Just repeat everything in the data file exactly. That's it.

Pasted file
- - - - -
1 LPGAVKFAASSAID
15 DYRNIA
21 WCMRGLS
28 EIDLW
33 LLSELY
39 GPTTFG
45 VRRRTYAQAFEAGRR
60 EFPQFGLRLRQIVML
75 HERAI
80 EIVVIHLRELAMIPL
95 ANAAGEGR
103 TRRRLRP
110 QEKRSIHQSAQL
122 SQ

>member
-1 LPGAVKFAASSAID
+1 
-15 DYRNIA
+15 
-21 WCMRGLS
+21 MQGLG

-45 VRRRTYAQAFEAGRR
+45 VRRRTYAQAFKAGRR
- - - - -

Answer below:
1 LPGAVKFAASSAID
15 DYRNIA
21 WCMRGLS
28 EIDLW
33 LLSELY
39 GPTTFG
45 VRRRTYAQAFEAGRR
60 EFPQFGLRLRQIVML
75 HERAI
80 EIVVIHLRELAMIPL
95 ANAAGEGR
103 TRRRLRP
110 QEKRSIHQSAQL
122 SQ

>member
-1 LPGAVKFAASSAID
+1 
-15 DYRNIA
+15 
-21 WCMRGLS
+21 MQGLG

-45 VRRRTYAQAFEAGRR
+45 VRRRTYAQAFKAGRR